Sep 29, 2017


When talking about critical broadband connectivity for public safety, we are talking about saving lives. The availability of the online information is thus of the utmost importance. If one tries to fetch information from criminal records, the latest blueprints of a building in case of fire, or send cardio information to a doctor in hospital, connectivity is crucial. It might not be a matter of a second or two, but one certainly cannot wait minutes for data to be delivered.

In critical communications, the command and control application become a focal point. With an efficient C&C application one can share information about other units’ locations, target drawings and other various case specific information. The more instantaneous the data is, the better security it provides for the officers on the case. We have seen live situational pictures shared from the criminal site to enhance co-operation and to minimize the inefficient use of mobile voice terminals.

I wish to underline that 99.9% of the usage of broadband data in public safety is outside of a big catastrophe. This is normal day to day work for public safety personnel. When this work can be made more efficient, the savings are immense. Let's look at the network infrastructure requirements of the solution.


The most common mistake public safety has made is to rely solely on one commercial broadband network. It almost seems like all concentration with development is on the applications. Too often, connectivity issues are handled without due consideration “…oh and we’ll use the broadband of the number one commercial operator, with a dongle or similar.” The fact is no single network, especially a commercial one, is ever enough. The networks are built and designed in a way that do not enable 100% availability regardless of coverage. Commercial networks have occasional service breakdowns, on larger and smaller scales. These networks also have IP addressing scheme changes that cause links to break down. This requires new connection set-ups that always take time. Typical availability, under the coverage area, over any larger single network when in full operation is about 96-98%.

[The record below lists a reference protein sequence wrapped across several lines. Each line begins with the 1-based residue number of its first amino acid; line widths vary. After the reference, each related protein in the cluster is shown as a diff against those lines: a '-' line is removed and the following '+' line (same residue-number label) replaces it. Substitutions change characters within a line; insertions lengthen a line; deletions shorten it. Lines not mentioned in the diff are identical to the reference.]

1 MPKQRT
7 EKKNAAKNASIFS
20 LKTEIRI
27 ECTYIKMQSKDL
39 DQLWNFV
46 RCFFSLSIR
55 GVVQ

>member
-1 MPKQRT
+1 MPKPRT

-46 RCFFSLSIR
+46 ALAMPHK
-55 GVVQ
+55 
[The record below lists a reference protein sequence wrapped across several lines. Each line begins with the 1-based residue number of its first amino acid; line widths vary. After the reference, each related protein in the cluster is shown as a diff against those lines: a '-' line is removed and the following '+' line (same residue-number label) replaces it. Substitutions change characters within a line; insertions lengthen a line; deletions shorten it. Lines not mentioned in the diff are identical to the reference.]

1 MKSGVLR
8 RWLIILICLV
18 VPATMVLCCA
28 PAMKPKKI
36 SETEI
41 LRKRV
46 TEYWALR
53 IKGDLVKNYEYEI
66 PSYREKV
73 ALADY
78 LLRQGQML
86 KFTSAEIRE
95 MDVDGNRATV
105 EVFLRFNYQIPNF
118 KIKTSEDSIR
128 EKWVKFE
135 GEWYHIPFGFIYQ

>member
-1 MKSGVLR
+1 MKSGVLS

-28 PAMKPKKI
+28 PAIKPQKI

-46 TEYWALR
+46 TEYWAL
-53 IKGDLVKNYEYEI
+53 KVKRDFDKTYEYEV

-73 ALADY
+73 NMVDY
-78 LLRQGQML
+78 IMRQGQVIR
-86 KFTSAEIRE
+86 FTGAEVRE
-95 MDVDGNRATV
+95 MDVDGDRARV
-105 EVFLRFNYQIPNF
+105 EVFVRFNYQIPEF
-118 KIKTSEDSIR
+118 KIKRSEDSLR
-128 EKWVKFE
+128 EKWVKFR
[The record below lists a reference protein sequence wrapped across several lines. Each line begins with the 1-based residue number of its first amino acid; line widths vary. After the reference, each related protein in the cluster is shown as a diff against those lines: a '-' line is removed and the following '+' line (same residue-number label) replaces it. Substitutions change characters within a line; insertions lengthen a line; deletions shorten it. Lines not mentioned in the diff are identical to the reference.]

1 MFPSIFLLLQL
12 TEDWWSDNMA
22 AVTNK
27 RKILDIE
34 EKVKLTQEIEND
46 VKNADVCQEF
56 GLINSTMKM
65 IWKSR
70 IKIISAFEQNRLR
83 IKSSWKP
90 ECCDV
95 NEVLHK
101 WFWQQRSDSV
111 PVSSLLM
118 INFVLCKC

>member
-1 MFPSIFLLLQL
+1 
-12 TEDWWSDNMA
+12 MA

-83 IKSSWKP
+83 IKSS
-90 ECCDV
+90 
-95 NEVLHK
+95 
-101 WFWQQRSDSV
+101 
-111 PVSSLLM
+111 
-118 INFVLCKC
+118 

The most obvious and most employed solution to the broadband question in the market is to repeat the previous narrow band and voice implementations in the new environment. The communication of public safety has previously been done by dedicated networks. It all started with RF – radios. With digitization, the P25, Tetra and Tetrapol technologies were implemented. These regional or even countrywide implementations have been paid for using taxpayers’ money and the arguments in support of these networks have revolved around availability during crisis situations. Well, no solution is 100% reliable and despite little official communication on the subject, we know that existing digital PMR networks are far from being perfect. A good question today is if a dedicated network is even needed for voice services? There are novel push to talk possibilities and various MVNO approaches that could even replace the existing networks. If we select a dedicated network for public safety use, we should consider the cost vs. benefit. If the network has already been built, it certainly makes sense to use it, but building a new one is another question.

The approximate amount of users on a dedicated network compared to a commercial one is about 0.5%. Dedicated networks builders argue that this small number of users isn’t interesting enough for commercial operators. Is the answer to build another network with even higher availability requirements? With a simple calculation, the cost would be 200-fold per user. How much are the public really prepared to pay for these services? There is always a limit to everything and I have a hard time believing that a dedicated network, especially a Broadband one, would be accepted anywhere as the only possible solution.